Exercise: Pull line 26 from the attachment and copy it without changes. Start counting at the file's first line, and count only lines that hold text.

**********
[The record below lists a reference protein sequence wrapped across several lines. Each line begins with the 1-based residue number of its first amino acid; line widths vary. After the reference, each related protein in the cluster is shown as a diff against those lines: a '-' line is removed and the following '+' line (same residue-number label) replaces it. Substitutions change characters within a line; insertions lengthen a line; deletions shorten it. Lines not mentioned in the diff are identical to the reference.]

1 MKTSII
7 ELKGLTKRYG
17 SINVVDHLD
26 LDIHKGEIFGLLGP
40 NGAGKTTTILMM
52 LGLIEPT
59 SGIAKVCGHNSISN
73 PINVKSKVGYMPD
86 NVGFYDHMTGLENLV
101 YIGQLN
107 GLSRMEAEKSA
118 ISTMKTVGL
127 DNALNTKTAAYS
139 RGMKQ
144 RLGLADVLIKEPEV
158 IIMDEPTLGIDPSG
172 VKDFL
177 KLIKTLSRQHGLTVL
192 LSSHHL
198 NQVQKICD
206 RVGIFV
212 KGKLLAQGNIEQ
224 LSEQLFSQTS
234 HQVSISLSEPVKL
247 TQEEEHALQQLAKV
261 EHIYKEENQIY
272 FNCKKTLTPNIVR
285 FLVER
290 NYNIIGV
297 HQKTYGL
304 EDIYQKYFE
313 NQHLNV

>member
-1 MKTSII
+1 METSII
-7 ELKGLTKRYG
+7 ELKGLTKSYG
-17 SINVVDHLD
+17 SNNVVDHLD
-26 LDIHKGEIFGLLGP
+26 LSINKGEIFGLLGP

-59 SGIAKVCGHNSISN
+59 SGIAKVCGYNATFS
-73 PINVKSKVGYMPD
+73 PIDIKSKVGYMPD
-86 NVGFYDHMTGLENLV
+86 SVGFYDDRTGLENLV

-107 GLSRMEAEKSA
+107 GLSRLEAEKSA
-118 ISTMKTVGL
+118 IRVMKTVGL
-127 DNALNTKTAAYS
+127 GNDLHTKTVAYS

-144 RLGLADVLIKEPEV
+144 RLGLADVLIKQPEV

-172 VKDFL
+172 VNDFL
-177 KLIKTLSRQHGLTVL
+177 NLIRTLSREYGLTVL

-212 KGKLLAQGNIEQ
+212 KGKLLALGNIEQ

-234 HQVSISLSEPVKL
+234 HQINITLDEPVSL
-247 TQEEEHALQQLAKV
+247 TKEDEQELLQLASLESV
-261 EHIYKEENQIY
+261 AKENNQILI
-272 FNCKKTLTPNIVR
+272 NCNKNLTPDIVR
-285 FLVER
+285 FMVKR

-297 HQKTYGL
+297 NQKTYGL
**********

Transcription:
247 TQEEEHALQQLAKV